The applicant applied for judicial review in relation to the decisions of the Minister for Justice, Equality and Law Reform to refuse her refugee status and to deport her. The Refugee Commissioner had recommended that her application be refused. The applicant had been informed that she could appeal within 15 working days. She met with the representative of a local asylum seekers’ support group but there was a misunderstanding and the applicant averred that it was her belief that the notice of appeal had been lodged on her behalf, then in fact it had not.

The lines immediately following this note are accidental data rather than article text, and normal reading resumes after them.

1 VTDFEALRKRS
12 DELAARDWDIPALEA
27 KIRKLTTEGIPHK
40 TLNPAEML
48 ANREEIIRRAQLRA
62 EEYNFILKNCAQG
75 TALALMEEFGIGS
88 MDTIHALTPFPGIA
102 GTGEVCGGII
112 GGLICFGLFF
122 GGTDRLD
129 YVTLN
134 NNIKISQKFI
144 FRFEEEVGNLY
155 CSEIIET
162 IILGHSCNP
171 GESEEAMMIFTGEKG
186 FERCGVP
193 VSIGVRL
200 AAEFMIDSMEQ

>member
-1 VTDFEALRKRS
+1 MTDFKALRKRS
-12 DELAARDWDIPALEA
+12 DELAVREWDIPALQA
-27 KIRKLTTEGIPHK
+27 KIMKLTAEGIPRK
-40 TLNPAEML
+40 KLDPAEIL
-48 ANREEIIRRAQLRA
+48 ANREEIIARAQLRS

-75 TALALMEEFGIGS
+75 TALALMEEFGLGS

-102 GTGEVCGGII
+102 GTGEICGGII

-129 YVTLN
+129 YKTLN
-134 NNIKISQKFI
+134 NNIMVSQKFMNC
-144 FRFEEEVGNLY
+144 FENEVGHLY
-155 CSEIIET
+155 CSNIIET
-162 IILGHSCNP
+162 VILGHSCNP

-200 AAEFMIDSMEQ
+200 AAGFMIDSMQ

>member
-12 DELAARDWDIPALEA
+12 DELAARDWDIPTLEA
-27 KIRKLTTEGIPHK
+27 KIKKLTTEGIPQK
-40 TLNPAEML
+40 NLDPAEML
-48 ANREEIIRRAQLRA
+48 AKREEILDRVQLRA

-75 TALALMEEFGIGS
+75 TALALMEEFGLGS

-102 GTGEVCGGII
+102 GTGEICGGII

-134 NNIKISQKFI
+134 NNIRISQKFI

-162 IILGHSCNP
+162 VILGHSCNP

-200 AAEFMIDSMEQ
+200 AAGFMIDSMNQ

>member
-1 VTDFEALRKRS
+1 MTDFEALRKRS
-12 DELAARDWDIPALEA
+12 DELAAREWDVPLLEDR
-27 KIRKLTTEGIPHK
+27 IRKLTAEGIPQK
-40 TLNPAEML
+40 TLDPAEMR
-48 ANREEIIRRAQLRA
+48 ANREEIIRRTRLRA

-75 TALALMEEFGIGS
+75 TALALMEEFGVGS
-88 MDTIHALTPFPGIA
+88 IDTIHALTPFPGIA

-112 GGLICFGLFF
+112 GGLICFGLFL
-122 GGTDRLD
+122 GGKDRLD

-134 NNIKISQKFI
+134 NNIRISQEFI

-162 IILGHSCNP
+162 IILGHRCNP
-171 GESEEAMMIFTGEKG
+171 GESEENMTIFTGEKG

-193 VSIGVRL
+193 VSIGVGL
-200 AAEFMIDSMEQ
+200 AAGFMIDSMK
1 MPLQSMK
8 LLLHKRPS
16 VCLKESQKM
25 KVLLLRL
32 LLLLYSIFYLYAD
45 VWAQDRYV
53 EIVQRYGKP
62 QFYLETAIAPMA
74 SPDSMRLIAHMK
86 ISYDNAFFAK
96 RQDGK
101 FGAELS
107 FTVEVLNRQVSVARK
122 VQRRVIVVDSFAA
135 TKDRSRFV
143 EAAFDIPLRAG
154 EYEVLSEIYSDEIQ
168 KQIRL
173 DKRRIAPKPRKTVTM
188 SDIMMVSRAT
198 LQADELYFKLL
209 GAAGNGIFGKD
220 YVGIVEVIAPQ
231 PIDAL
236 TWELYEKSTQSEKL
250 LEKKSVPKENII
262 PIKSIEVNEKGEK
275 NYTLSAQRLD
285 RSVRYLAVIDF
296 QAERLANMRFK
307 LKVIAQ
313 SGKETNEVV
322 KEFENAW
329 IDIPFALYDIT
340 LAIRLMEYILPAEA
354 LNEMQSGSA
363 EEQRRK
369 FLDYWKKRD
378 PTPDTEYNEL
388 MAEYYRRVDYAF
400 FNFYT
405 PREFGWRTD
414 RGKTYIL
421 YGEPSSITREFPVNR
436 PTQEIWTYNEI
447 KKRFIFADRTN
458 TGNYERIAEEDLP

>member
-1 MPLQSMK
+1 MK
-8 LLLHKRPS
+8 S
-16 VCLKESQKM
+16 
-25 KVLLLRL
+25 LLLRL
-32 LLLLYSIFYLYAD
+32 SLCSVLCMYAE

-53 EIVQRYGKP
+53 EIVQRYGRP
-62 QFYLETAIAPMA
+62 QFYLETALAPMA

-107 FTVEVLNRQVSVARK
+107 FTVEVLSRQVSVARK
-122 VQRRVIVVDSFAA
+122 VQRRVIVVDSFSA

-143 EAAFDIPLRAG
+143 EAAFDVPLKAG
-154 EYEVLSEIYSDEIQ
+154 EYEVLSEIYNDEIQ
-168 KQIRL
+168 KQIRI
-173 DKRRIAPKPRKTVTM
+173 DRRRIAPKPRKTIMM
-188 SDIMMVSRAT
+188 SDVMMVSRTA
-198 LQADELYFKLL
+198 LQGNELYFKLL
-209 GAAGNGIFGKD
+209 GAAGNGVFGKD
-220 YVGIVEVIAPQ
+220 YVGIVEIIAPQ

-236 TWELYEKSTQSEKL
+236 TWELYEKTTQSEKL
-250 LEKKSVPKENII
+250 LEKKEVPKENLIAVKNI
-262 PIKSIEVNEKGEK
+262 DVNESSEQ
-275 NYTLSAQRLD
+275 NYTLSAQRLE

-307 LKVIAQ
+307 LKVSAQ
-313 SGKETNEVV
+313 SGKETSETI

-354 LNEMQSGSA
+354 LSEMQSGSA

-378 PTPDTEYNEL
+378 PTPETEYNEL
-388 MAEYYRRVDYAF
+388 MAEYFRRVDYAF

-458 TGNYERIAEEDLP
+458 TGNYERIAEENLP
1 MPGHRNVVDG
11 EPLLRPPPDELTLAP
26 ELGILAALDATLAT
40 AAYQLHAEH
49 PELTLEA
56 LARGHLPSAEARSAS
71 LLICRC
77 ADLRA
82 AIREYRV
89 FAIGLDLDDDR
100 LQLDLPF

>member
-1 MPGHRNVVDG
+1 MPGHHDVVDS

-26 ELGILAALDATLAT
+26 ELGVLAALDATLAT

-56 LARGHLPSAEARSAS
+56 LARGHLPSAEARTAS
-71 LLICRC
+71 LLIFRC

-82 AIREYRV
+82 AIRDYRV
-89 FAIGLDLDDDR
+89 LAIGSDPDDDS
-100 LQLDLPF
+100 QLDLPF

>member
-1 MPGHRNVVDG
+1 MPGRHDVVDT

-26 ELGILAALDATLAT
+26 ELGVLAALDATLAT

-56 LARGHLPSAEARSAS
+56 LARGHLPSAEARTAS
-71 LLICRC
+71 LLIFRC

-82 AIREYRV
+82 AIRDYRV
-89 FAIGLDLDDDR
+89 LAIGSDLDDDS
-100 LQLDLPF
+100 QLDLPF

The Court granted the relief sought, acknowledging that the applicant had done everything that could be expected of her. The Court noted that the applicant had in no sense contributed to the appeal being out of time and had consequently suffered an injustice. The Court noted that the applicant had been failed by a person whose role amounted to that of legal advisor and that, in addition, the statutory provisions governing the powers of the Refugee Appeals Tribunal and the Minister must, insofar as possible, be interpreted as being intended to accord with the principles of constitutional justice, including the right to fair procedures.